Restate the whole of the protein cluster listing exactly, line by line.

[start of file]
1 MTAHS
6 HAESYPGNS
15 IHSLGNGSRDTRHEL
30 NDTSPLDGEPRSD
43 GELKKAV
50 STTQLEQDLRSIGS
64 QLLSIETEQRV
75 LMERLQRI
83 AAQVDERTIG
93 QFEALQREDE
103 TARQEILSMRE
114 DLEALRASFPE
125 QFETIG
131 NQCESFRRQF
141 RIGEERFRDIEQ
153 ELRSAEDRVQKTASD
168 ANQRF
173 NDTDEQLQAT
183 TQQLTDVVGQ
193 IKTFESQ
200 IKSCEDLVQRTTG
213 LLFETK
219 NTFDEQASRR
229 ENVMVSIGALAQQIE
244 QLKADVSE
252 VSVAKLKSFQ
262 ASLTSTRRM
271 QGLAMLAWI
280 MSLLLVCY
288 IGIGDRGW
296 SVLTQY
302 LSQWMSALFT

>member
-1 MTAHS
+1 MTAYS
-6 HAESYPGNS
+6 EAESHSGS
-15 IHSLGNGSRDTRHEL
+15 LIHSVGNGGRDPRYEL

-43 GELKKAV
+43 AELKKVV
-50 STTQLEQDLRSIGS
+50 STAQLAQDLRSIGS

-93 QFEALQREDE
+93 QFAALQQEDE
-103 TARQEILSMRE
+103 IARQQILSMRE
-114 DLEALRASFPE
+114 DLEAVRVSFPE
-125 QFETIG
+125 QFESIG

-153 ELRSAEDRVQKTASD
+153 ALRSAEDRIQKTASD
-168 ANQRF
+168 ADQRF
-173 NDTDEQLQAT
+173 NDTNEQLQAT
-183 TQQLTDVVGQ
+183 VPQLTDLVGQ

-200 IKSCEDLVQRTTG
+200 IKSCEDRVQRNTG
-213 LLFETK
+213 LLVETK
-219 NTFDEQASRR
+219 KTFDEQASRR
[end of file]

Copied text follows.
1 MTAHS
6 HAESYPGNS
15 IHSLGNGSRDTRHEL
30 NDTSPLDGEPRSD
43 GELKKAV
50 STTQLEQDLRSIGS
64 QLLSIETEQRV
75 LMERLQRI
83 AAQVDERTIG
93 QFEALQREDE
103 TARQEILSMRE
114 DLEALRASFPE
125 QFETIG
131 NQCESFRRQF
141 RIGEERFRDIEQ
153 ELRSAEDRVQKTASD
168 ANQRF
173 NDTDEQLQAT
183 TQQLTDVVGQ
193 IKTFESQ
200 IKSCEDLVQRTTG
213 LLFETK
219 NTFDEQASRR
229 ENVMVSIGALAQQIE
244 QLKADVSE
252 VSVAKLKSFQ
262 ASLTSTRRM
271 QGLAMLAWI
280 MSLLLVCY
288 IGIGDRGW
296 SVLTQY
302 LSQWMSALFT

>member
-1 MTAHS
+1 MTAYS
-6 HAESYPGNS
+6 EAESHSGS
-15 IHSLGNGSRDTRHEL
+15 LIHSVGNGGRDPRYEL

-43 GELKKAV
+43 AELKKVV
-50 STTQLEQDLRSIGS
+50 STAQLAQDLRSIGS

-93 QFEALQREDE
+93 QFAALQQEDE
-103 TARQEILSMRE
+103 IARQQILSMRE
-114 DLEALRASFPE
+114 DLEAVRVSFPE
-125 QFETIG
+125 QFESIG

-153 ELRSAEDRVQKTASD
+153 ALRSAEDRIQKTASD
-168 ANQRF
+168 ADQRF
-173 NDTDEQLQAT
+173 NDTNEQLQAT
-183 TQQLTDVVGQ
+183 VPQLTDLVGQ

-200 IKSCEDLVQRTTG
+200 IKSCEDRVQRNTG
-213 LLFETK
+213 LLVETK
-219 NTFDEQASRR
+219 KTFDEQASRR